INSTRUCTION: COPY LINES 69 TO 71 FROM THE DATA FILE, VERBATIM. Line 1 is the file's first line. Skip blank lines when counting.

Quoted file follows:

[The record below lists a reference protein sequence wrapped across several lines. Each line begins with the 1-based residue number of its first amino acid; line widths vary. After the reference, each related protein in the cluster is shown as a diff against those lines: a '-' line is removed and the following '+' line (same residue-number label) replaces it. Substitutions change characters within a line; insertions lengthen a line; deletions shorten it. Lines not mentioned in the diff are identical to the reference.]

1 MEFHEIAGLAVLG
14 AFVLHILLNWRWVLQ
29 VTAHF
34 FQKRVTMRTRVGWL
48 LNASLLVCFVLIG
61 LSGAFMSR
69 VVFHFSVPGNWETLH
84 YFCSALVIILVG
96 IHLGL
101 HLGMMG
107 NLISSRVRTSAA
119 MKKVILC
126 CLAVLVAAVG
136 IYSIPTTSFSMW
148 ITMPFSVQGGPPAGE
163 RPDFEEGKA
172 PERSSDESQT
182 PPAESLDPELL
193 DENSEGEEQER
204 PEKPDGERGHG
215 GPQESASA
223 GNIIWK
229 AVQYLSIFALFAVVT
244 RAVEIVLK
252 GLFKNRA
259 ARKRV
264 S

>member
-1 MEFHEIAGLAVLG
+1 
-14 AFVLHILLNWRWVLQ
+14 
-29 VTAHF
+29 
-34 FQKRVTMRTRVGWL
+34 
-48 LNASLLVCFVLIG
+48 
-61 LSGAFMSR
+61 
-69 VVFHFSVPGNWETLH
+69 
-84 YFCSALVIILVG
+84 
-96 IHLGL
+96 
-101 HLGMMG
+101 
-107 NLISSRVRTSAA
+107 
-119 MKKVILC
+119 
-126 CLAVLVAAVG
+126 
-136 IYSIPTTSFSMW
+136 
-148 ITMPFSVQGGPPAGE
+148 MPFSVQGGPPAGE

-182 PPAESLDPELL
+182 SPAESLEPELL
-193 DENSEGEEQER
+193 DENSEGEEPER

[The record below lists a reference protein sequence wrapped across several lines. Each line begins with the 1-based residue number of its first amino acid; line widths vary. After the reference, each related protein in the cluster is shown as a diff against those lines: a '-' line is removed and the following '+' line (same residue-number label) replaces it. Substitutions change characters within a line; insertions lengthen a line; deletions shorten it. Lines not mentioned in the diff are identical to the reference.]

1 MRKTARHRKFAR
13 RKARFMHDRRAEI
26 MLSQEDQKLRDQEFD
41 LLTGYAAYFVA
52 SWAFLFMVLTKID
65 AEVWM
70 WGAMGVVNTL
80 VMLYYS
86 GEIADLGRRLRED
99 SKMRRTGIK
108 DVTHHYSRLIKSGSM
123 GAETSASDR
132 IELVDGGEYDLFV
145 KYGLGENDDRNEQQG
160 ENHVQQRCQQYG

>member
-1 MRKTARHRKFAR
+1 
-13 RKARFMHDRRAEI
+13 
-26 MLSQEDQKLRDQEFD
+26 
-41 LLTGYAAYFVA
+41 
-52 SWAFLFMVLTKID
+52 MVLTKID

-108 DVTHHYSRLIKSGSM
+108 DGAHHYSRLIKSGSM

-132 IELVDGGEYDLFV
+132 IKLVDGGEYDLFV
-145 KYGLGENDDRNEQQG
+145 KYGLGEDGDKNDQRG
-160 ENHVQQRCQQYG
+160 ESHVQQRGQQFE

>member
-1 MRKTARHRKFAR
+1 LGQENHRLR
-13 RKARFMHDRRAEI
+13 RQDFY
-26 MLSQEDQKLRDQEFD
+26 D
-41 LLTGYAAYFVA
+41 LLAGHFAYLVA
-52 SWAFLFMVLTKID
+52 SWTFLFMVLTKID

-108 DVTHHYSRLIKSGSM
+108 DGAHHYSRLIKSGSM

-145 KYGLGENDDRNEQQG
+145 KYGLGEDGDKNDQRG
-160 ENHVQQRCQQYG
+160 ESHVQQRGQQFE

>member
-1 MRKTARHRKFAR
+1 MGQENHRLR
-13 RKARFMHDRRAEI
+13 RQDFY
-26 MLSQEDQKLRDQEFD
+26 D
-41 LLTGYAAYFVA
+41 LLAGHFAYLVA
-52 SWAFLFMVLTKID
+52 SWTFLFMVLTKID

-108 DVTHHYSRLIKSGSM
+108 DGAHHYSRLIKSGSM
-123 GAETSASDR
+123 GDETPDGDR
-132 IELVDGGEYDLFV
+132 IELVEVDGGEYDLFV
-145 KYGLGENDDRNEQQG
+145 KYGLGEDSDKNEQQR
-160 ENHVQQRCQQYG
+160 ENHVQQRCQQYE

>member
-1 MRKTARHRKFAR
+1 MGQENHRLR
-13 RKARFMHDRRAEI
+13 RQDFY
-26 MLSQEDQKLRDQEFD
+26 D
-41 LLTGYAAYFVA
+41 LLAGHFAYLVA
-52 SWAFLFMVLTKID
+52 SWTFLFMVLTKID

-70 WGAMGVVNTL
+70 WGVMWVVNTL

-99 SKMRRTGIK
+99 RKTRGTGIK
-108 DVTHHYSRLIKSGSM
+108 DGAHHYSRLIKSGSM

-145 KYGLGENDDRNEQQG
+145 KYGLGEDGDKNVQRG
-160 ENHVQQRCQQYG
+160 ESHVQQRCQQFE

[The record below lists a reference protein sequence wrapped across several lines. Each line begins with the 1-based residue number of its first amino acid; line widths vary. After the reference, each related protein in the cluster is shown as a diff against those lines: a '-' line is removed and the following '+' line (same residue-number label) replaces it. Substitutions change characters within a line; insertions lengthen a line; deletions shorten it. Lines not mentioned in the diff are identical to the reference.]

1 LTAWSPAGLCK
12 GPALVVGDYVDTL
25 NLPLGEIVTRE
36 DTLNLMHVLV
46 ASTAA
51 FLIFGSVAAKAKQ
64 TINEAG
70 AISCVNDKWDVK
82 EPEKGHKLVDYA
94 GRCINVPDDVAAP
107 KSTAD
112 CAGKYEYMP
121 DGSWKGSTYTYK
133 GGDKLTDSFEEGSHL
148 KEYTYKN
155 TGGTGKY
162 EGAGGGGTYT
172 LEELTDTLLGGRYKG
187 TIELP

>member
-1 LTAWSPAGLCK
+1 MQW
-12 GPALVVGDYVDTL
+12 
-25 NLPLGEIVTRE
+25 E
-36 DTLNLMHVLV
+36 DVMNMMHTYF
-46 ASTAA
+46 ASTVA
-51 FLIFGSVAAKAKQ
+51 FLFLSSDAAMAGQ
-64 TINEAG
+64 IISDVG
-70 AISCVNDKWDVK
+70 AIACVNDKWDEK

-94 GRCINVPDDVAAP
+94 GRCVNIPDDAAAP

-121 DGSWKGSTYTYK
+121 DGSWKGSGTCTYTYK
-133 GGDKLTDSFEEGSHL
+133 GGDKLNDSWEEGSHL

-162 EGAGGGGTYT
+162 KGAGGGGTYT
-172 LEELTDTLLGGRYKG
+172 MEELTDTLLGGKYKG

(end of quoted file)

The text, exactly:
52 SWAFLFMVLTKID
65 AEVWM
70 WGAMGVVNTL